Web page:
Carolina Panthers linebacker Thomas Davis recently spoke with Steve Smith, getting advice from the franchise’s career receiving leader on what to expect while playing with a broken arm.
The conversation was a reminder of Davis’ close relationship with Smith – “Steve is like a big brother to me,” he said – but also the lifecycle of an NFL team.
Player gets drafted, player develops into starter/leader, player ages out or becomes too expensive to keep.
Wash, rinse, repeat.
Sign Up and Save
Get six months of free digital access to The Charlotte Observer
That spin cycle the past two offseasons cost two of the most decorated and recognizable players in Panthers’ history their jobs.
The Panthers lost two longtime faces of the franchise with the departures of Smith and running back DeAngelo Williams. But they gained salary cap space, as well as room in the locker room for younger leaders to emerge.
“Every team has a transition. Every team has a lifecycle. The young guys get in and then they become the older veterans and they kind of teach that next generation of players on your team,” tight end Greg Olsen said Wednesday.
“And then at some point the reality is then you get phased out. It’s going to happen to us all.”
Make way for Cam Newton
With their years of experience and Pro Bowl resumes, Smith and Williams carried a good deal of clout in the locker room, especially on the offensive side of the room. But with their strong personalities, it would have been tough for franchise quarterback Cam Newton to assume the position of alpha dog as long as they were around.
“Those guys have been here a long time, they’ve been fixtures on the team and they’ve got a certain way they like to do things,” defensive tackle Dwan Edwards said. “(Management) chose to go a different direction. It seems to have worked for us.
“I can’t pinpoint and say it was this, that or the other. But I can honestly say this is the best team that I’ve been on where guys are just themselves. It’s not about me. It’s not about numbers or stats. It’s about finding ways to win the game.”
The Panthers (17-1) found ways to win every week but one. And with a victory Sunday against Denver, they’ll come back to Charlotte with the first Super Bowl title in team history.
As for Smith and Williams, both were productive for their new teams but also have dealt with injuries.
Smith had 1,065 receiving yards for Baltimore in 2014, and was on pace for another 1,000-yard season before tearing his Achilles on Nov. 1.
Williams’ 907 rushing yards this season for Pittsburgh were his most since 2009. But Williams missed the Steelers’ two playoff games after hurting his foot in the regular-season finale.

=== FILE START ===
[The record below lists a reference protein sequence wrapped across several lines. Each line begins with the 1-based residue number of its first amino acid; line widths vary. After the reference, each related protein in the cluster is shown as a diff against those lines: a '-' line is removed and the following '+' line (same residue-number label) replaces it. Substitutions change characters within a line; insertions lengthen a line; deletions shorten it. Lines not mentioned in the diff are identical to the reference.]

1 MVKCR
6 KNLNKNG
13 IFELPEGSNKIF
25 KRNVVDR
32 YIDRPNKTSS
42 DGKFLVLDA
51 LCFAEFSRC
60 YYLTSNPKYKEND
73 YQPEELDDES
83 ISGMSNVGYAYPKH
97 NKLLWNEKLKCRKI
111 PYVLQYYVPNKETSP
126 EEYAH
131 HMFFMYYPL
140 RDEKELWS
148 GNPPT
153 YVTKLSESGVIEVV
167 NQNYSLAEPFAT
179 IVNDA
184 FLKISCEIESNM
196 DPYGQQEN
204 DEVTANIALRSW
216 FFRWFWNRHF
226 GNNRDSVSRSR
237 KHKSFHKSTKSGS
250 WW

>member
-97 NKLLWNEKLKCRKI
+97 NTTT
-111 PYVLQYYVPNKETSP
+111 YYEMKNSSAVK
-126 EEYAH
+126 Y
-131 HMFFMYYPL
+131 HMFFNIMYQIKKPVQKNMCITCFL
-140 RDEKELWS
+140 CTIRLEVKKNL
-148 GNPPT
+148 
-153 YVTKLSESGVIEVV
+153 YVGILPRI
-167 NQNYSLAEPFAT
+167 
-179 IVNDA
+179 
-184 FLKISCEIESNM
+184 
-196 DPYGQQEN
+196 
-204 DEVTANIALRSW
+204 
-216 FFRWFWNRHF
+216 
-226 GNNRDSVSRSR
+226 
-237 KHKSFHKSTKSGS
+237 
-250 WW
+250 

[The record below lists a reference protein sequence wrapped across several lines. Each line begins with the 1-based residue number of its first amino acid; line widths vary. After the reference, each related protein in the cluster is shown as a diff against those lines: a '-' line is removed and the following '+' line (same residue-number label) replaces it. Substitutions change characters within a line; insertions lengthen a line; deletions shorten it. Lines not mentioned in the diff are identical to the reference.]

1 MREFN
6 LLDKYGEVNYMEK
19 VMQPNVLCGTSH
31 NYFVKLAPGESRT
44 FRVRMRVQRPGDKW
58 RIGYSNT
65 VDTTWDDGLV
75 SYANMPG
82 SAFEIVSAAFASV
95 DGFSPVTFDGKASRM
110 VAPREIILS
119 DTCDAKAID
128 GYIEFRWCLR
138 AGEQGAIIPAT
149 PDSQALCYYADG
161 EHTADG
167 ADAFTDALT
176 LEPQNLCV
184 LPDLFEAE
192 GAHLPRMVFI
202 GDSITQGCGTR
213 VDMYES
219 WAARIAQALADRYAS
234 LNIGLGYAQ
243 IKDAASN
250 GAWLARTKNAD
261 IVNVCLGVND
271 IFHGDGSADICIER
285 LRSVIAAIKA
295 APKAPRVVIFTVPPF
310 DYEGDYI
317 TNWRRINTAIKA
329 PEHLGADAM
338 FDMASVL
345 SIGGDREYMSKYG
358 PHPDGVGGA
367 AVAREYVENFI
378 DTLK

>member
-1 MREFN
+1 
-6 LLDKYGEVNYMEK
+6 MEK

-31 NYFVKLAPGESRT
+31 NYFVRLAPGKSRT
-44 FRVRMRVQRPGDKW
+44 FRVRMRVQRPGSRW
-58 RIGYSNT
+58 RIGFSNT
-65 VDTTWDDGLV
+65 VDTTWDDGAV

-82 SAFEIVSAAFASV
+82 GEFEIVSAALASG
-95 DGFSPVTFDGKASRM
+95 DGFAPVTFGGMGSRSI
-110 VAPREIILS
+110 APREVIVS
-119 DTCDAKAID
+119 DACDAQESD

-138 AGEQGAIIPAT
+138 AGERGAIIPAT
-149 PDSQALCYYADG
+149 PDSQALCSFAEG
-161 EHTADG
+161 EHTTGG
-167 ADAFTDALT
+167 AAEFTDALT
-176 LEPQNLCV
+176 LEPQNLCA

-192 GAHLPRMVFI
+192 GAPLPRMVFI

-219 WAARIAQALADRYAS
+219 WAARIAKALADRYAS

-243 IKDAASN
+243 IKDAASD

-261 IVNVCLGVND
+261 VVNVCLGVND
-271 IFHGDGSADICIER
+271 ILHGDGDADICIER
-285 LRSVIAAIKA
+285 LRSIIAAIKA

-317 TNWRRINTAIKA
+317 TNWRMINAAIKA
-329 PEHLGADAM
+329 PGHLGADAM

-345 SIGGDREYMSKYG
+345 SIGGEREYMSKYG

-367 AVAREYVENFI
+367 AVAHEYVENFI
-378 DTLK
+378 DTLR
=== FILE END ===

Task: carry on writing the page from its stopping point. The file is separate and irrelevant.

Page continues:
Panthers coach Ron Rivera said several times this season that turning over the locker room was beneficial to Newton’s development as a leader.
But it also created a leadership void for other players to fill, including Olsen, center Ryan Kalil and, in the defensive huddle, linebackers Davis and Luke Kuechly, safety Kurt Coleman and defensive end Charles Johnson.
“I think anytime you lose prominent focal points of your team, not only on from an on-the-field perspective but in the community and what their name associated with the team means, I think there’s always going to be a transition period,” said Olsen, one of six team captains.
“It allowed some guys to kind of step into those shoes because while those are guys here they’ve earned the right to be (leaders).”
“It’s been amazing to see these young guys take over,” added Edwards. “It’s kind of become their team. And it’s worked for us.”
That doesn’t mean Smith, Williams and other former starts are gone and forgotten.
Davis keeps in touch with Smith and linebacker Jon Beason, who was traded to the Giants by general manager Dave Gettleman in 2013 in one of his first big moves after succeeding Marty Hurney.
“It’s tough because you start something with some guys and you develop a brotherhood with certain guys and Beason and Steve were definitely two of the guys that for me, guys I would have loved to share this moment with,” Davis said.
“But I have a lot of brothers that are here now that I do get to share this time with. We’re just going to enjoy this moment as a group, as a team, as a band of brothers.”
That band includes a number of veterans who have played for other organizations. All to a man say this is the closest team they’ve been a part of, and going 17-1 certainly doesn’t hurt locker room chemistry.
‘Brotherhood with no drama’
But it’s the way the Panthers have handled 17-1 that impresses seasoned players Edwards, wideout Jerricho Cotchery and defensive end Jared Allen.
Allen, who’s played for four teams over 12 seasons, called it a “brotherhood with no drama.”
He compared these Panthers to the 2009 Vikings, who fell a game short of the Super Bowl after losing to New Orleans in the NFC Championship Game.
“But there were still some brotherly spats here and there,” Allen said. “On this team, coach Rivera does a great job laying out the plan. Then the vets do a good job leading and the young guys do a good job at listening and being a part of it.
“So really, I have never been in a locker room like this. I have been in ones close to it, but this one takes it to a whole different level.”